General Antonio Luna: The film
I saw Heneral Luna, the movie, away from the madding crowd in Manila, in the heartland of Mindanao, Cagayan de Oro City, on the insistence of many people I know. It is a very moving film for those who love our country. This film is a must see for Filipinos who do not know the meaning of love of country. General Antonio Luna, like Andres Bonifacio and Gregorio del Pilar, should be enshrined in the hearts and minds of our people. These men fought for our country as if there was no tomorrow. They should be the heroes whose statues should grace our plazas. .
The misfortune of history continues to wrap our lives. The victors in the struggle for power write the history of their period. They continue to grace our textbooks, detailing fraudulent stories of “heroes” who are really traitors to our country, seeking to poison and control our minds.
But traitors in our midst cannot continue colonizing our minds and our lives. We should legally exterminate them in the soonest opportunity like the creatures in a TV network which made fun of Heneral Luna with a tasteless insult and despicable parody which they labeled Heneral Tuna.
Overseas Contract Workers
The government and mainstream media, the notorious falsifiers of truth in this country, label the overseas contract workers (OCW), now called OFWs, as our modern heroes. For once they are right! The country has given us examples of Filipinos whose love of country goes beyond historical bounds. They have demonstrated love of country in very concrete terms. Country, among others, is family. They go to countries which they have never seen before. They work so hard so their families will have better and meaningful lives – braving loneliness and isolation for years, without being broken in the process.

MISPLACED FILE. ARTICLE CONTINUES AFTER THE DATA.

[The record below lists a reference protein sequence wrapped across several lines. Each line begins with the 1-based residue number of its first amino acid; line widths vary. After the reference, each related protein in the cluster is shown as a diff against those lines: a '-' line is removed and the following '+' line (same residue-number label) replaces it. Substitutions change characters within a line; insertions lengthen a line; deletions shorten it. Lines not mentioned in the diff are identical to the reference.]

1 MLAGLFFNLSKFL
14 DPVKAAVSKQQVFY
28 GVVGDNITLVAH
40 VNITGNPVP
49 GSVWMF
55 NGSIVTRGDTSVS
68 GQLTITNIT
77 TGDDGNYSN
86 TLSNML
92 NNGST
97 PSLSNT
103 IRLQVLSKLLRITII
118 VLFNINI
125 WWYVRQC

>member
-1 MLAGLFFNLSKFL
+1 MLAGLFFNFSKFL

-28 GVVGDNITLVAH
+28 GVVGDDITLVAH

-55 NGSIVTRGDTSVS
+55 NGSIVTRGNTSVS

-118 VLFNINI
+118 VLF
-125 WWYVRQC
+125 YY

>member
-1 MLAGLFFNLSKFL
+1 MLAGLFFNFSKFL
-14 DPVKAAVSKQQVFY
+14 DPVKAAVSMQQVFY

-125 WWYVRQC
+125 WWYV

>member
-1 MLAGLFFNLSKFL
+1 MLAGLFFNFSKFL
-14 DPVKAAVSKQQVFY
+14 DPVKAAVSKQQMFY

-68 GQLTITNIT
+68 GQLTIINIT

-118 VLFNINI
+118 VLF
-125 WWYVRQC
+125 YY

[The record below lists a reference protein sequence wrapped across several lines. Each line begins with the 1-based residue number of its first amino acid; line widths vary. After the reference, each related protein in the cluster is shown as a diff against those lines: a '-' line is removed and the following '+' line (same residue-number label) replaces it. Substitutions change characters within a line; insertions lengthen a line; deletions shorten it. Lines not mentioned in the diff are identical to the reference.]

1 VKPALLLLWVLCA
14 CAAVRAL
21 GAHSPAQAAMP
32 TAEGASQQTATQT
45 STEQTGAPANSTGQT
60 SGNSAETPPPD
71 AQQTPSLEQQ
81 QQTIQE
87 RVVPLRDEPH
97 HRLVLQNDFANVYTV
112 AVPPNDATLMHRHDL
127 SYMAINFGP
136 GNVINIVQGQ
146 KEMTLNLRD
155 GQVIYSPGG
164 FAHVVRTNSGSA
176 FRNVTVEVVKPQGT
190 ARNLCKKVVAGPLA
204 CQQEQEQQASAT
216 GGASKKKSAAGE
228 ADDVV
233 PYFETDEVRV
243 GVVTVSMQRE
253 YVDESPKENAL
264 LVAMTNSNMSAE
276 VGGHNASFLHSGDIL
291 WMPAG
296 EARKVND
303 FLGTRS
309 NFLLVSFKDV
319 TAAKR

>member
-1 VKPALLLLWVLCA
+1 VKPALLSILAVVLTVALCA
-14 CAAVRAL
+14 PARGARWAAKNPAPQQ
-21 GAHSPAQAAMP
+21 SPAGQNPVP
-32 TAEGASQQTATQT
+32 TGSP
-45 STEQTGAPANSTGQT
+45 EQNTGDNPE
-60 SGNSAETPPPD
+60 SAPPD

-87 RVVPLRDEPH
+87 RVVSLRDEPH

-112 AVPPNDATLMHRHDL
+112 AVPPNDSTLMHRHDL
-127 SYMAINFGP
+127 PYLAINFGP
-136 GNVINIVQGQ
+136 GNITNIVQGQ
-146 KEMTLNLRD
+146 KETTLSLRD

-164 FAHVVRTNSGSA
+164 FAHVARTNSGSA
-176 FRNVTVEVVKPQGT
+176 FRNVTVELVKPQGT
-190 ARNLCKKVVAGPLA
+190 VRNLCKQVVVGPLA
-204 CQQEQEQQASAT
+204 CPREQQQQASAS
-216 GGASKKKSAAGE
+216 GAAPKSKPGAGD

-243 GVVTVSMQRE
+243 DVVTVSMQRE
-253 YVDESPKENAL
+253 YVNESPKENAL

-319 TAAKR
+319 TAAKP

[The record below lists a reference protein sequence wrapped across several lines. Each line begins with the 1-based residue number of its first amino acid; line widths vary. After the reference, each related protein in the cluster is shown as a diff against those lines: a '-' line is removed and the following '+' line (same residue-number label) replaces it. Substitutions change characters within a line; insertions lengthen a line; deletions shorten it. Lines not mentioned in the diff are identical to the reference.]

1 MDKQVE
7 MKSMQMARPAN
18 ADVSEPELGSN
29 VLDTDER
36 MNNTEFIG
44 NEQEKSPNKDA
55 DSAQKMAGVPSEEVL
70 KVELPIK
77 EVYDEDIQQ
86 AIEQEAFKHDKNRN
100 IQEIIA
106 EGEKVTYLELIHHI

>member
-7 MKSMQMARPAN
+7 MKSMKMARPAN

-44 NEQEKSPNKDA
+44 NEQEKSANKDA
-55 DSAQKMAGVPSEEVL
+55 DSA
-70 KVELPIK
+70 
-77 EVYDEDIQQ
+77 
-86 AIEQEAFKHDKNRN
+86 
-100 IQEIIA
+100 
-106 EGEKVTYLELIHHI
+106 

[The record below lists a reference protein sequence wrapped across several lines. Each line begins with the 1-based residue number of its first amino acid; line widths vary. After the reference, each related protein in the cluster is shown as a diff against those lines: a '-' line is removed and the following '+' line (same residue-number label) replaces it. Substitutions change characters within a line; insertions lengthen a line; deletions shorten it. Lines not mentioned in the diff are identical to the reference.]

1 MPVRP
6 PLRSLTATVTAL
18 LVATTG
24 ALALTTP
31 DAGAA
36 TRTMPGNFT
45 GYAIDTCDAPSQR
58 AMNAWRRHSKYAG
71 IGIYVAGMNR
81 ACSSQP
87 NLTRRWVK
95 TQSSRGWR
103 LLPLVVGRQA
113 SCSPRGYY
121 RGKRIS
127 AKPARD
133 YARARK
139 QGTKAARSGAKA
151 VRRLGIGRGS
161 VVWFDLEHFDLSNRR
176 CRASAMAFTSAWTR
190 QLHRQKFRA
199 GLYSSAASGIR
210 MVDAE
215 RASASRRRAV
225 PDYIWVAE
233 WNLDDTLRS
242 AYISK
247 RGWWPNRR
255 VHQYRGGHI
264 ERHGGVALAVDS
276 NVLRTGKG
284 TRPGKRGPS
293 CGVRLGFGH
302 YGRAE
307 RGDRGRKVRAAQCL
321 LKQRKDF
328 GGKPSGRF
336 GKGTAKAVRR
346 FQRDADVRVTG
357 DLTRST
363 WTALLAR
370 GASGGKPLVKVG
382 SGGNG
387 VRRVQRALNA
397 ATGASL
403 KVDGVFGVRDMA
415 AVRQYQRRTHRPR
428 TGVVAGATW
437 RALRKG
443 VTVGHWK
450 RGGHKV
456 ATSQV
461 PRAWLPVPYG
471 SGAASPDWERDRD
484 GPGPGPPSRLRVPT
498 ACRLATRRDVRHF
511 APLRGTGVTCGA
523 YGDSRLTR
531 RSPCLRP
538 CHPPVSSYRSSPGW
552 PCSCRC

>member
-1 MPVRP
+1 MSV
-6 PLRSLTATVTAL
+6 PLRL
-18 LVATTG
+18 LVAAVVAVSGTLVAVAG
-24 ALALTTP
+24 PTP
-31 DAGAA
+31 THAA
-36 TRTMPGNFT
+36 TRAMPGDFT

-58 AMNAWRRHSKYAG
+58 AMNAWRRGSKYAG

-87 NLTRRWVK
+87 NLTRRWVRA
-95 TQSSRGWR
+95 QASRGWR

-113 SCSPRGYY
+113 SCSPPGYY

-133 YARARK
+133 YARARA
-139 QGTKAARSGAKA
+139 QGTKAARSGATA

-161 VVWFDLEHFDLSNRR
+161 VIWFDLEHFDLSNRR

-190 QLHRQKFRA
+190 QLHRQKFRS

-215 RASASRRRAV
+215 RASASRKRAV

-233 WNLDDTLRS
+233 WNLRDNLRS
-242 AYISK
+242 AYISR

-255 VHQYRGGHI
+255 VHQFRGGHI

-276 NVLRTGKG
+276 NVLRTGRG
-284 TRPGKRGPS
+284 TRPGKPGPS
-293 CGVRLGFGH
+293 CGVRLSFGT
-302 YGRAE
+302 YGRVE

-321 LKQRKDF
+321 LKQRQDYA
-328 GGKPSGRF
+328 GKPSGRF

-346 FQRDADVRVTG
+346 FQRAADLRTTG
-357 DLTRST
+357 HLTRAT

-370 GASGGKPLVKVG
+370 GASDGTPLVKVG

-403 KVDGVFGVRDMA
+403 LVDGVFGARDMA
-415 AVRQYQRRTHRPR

They have propped up the Philippine economy for several decades. They have demonstrated the best in the Filipino of old – caring, trustworthy, principled, honorable, and courageous – with talent that could match, even surpass, those of other people of this planet.
How can you not feel proud of your country when Rose/Osang defeated everyone in the X Factor singing contest in Israel sweeping every listener off his feet while listening to her version of This Is My Life and My Way? How can you not feel proud of your country when you hear the four Filipino sisters sing and dance in a London stage X Factor contest wowing their audiences and getting standing ovations, including the dour and hard to please contest judge, Simon Cowell? How can you not feel proud of your country when you see Lea Salonga and Joanna Ampil getting worldwide critical acclaim for their excellent performances in the London, US, Canadian and Australian stage?
And they all publicly proclaim themselves citizens of the Philippines!
The overseas contract workers make me proud of my country. They have changed the national landscape of our country. They have homes and small business as a result of their determined efforts to change their lives and, wittingly or unwittingly, changed the demographics and the dynamics of our country.
They are the modern Andres Bonifacio, Antonio Luna and Gregorio del Pilar of this country. They are worthy of emulation – by both young and old.
To give meaning to their heroic service to family and country, I think, our people should construct monuments in every plaza in our country to honor them and their heroism. In so honoring them, we also honor ourselves.